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Today's News

  • Students encouraged to meet for prayer event

    All across the world, millions of students will gather at their schools’ flagpoles on Wednesday, September 27, to pray for their schools, friends, families, churches, communities and nation at the annual See You at the Pole™ (SYATP) event. SYATP is a day students are committed to global unity in Christ and interceding for their generation. The theme this year is “Fix Our Eyes” taken from “Let us fix our eyes on Jesus” in Hebrews 12:2.

  • Church Happenings - Week of September 27, 2017

    First Baptist Church Yard Sale

    First Baptist Church will be having a yard sale on Friday and Saturday, October 6-7 in the church fellowship hall from 8:30 a.m. until 2 p.m. There will be all kinds of items, including furniture, clothing, shoes, toys, electronics, etc. Proceeds will be used to help finance their Kentucky Changers Mission Trip. For more information, call 477-8197.

    Craft Fair at Grace Chapel

  • Walls can be important

    Look around you as you read this, you will probably see a wall close by.  That wall protects you; it keeps out the wind and the rain.  Walls hold up our roofs and hold in the heat.  Walls help define our homes and our workplaces, walls are all around us.

  • Lady Bears top district rival Shelby County 5-2

     

    The Spencer County Lady Bears got a huge district win over Shelby County last Wednesday night on the road.

  • Fall composting

    Thirty years ago, if you mentioned soil science, compost, vermiculture or mycorrhizal fungi to the average gardener they would have scratched their head and laughed.  Today these are words that gardeners are beginning to understand and take seriously as they learn the value of adding organic matter to their gardens.  You can buy organic matter or you can generate it yourself You likely have all the tools you need already.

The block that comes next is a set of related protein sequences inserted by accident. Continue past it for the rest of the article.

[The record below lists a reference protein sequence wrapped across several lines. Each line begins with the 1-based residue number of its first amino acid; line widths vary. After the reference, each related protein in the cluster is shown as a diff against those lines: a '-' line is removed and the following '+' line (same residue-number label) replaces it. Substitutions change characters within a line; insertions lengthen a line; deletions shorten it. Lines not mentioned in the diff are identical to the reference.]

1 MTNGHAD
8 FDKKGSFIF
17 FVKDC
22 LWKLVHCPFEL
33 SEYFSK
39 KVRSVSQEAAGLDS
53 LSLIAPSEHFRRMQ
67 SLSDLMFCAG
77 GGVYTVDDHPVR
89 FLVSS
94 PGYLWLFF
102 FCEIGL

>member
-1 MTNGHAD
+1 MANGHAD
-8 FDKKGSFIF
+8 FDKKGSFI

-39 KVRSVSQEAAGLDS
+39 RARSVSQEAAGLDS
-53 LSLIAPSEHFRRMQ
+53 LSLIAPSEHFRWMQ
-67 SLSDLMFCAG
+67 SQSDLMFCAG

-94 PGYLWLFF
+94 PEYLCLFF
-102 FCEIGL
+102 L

• Apple harvest basics

    Fall is a busy time for apple growers. Ripening times vary from year to year depending on the weather. If apples have coddling moth damage, they will drop up to two weeks before the crop is ripe.

    The best and most time-tested method of judging when to pick fruit is the taste method. When enough starch has been converted to sugar and the flavor is developed, the fruit is ready to eat. Fruit continues to ripen in cold storage, so pick fruit before it is ripe if you want to store it.

  • State Fair swine show

    Several youth participated in Swine Exhibitions from Spencer County in the 2017 Kentucky State Fair.  In the Kentucky State Fair 4-H/FFA Market Swine Show, Makala Hatzman, Seth Goodlett, Courtney Jeffiers, Noah Dunning, Jenna Thompson, Madison Goodlett, Casey Montgomery, Ethan Thompson, Emily Truax, Desmond Stubbs, Braydon King, Beau Girdley, Ryann Truax, Jillian Dunning, Taylor Goodlett, Brooke Montgomery, Noah Frank, and Hayden Atcher represented Spencer County Novice, 4-H, and FFA in their classes.  

  • Athletic complex ok’d

     

    Work may soon begin on a 5.28 million project at Spencer County High School that will provide much-needed improvements to the athletic facilities, along with additional academic room.

  • City votes to offer chief job, then rescinds

    The City of Taylorsville is still without a police chief following a change of heart among the City Commissioners last week.
    During a meeting last Tuesday, the Commission voted 4-1 to offer the job to current Major David Decker at an hourly rate of $29 per hour. Commissioner Abbigail Nation voted against the motion to offer Decker the job.

    During the same meeting, Commissioner Ellen Redmon agreed to rescind that motion, which took the offer off the table.

  • Animal shelter closes after case of ringworm

    A case of ringworm has temporarily closed the Spencer County Animal Shelter and brought a halt to work inside the county garage because of fears of the disease spreading.

    Animal Control Director Melvin Gore confirmed that a dog at the shelter was brought in with a severe case of ringworm recently. Because there is no isolation or quarantine area, he said other animals and even humans are subject to being infected.

    “It’s highly contagious and all mammals can get it, including humans,” said Gore.